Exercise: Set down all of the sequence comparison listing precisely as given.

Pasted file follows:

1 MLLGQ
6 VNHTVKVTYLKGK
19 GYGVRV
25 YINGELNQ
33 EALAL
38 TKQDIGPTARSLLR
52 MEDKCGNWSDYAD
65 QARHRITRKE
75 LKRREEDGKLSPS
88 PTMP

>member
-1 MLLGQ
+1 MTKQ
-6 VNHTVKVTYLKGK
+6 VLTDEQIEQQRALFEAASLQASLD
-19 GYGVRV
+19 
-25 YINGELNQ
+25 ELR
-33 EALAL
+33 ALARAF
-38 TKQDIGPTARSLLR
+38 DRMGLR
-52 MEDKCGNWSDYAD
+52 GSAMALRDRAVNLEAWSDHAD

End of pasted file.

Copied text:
1 MLLGQ
6 VNHTVKVTYLKGK
19 GYGVRV
25 YINGELNQ
33 EALAL
38 TKQDIGPTARSLLR
52 MEDKCGNWSDYAD
65 QARHRITRKE
75 LKRREEDGKLSPS
88 PTMP

>member
-1 MLLGQ
+1 MTKQ
-6 VNHTVKVTYLKGK
+6 VLTDEQIEQQRALFEAASLQASLD
-19 GYGVRV
+19 
-25 YINGELNQ
+25 ELR
-33 EALAL
+33 ALARAF
-38 TKQDIGPTARSLLR
+38 DRMGLR
-52 MEDKCGNWSDYAD
+52 GSAMALRDRAVNLEAWSDHAD